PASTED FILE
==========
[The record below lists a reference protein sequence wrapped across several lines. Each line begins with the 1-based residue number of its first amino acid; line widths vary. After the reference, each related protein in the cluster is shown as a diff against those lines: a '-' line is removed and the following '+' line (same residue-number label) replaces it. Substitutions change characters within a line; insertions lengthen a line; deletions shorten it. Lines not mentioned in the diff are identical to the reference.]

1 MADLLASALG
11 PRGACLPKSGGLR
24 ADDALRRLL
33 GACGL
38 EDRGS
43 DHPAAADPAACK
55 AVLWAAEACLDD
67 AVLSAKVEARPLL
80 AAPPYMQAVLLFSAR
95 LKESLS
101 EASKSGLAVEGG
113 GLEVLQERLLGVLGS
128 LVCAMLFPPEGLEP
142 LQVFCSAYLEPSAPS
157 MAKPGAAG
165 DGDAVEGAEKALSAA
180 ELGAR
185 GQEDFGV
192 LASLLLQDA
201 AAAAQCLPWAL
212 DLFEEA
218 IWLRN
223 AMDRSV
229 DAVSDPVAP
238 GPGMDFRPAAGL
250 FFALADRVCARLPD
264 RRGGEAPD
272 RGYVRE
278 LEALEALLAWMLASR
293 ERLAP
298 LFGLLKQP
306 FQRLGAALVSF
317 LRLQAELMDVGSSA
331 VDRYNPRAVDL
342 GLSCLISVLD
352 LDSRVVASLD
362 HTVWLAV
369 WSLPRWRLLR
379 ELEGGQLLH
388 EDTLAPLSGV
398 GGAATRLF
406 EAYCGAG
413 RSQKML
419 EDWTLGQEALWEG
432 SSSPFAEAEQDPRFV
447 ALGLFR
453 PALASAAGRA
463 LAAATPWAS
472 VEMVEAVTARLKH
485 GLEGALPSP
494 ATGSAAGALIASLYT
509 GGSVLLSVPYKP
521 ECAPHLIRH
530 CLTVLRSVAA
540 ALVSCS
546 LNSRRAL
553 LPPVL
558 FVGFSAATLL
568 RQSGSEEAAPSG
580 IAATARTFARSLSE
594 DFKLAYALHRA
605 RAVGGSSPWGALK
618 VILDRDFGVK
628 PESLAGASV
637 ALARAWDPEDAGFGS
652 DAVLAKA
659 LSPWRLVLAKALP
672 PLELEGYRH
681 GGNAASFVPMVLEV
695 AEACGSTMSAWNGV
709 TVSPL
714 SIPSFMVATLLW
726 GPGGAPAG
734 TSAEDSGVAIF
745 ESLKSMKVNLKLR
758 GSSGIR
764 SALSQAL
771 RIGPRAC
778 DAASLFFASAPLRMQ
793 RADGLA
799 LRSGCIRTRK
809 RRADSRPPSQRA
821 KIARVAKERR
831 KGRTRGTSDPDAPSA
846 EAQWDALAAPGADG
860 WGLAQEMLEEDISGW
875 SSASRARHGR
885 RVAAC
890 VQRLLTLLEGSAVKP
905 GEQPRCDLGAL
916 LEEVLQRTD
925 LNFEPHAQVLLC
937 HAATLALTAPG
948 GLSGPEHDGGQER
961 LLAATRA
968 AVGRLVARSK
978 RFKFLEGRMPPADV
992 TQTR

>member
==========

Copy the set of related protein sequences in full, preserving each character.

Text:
[The record below lists a reference protein sequence wrapped across several lines. Each line begins with the 1-based residue number of its first amino acid; line widths vary. After the reference, each related protein in the cluster is shown as a diff against those lines: a '-' line is removed and the following '+' line (same residue-number label) replaces it. Substitutions change characters within a line; insertions lengthen a line; deletions shorten it. Lines not mentioned in the diff are identical to the reference.]

1 MADLLASALG
11 PRGACLPKSGGLR
24 ADDALRRLL
33 GACGL
38 EDRGS
43 DHPAAADPAACK
55 AVLWAAEACLDD
67 AVLSAKVEARPLL
80 AAPPYMQAVLLFSAR
95 LKESLS
101 EASKSGLAVEGG
113 GLEVLQERLLGVLGS
128 LVCAMLFPPEGLEP
142 LQVFCSAYLEPSAPS
157 MAKPGAAG
165 DGDAVEGAEKALSAA
180 ELGAR
185 GQEDFGV
192 LASLLLQDA
201 AAAAQCLPWAL
212 DLFEEA
218 IWLRN
223 AMDRSV
229 DAVSDPVAP
238 GPGMDFRPAAGL
250 FFALADRVCARLPD
264 RRGGEAPD
272 RGYVRE
278 LEALEALLAWMLASR
293 ERLAP
298 LFGLLKQP
306 FQRLGAALVSF
317 LRLQAELMDVGSSA
331 VDRYNPRAVDL
342 GLSCLISVLD
352 LDSRVVASLD
362 HTVWLAV
369 WSLPRWRLLR
379 ELEGGQLLH
388 EDTLAPLSGV
398 GGAATRLF
406 EAYCGAG
413 RSQKML
419 EDWTLGQEALWEG
432 SSSPFAEAEQDPRFV
447 ALGLFR
453 PALASAAGRA
463 LAAATPWAS
472 VEMVEAVTARLKH
485 GLEGALPSP
494 ATGSAAGALIASLYT
509 GGSVLLSVPYKP
521 ECAPHLIRH
530 CLTVLRSVAA
540 ALVSCS
546 LNSRRAL
553 LPPVL
558 FVGFSAATLL
568 RQSGSEEAAPSG
580 IAATARTFARSLSE
594 DFKLAYALHRA
605 RAVGGSSPWGALK
618 VILDRDFGVK
628 PESLAGASV
637 ALARAWDPEDAGFGS
652 DAVLAKA
659 LSPWRLVLAKALP
672 PLELEGYRH
681 GGNAASFVPMVLEV
695 AEACGSTMSAWNGV
709 TVSPL
714 SIPSFMVATLLW
726 GPGGAPAG
734 TSAEDSGVAIF
745 ESLKSMKVNLKLR
758 GSSGIR
764 SALSQAL
771 RIGPRAC
778 DAASLFFASAPLRMQ
793 RADGLA
799 LRSGCIRTRK
809 RRADSRPPSQRA
821 KIARVAKERR
831 KGRTRGTSDPDAPSA
846 EAQWDALAAPGADG
860 WGLAQEMLEEDISGW
875 SSASRARHGR
885 RVAAC
890 VQRLLTLLEGSAVKP
905 GEQPRCDLGAL
916 LEEVLQRTD
925 LNFEPHAQVLLC
937 HAATLALTAPG
948 GLSGPEHDGGQER
961 LLAATRA
968 AVGRLVARSK
978 RFKFLEGRMPPADV
992 TQTR

>member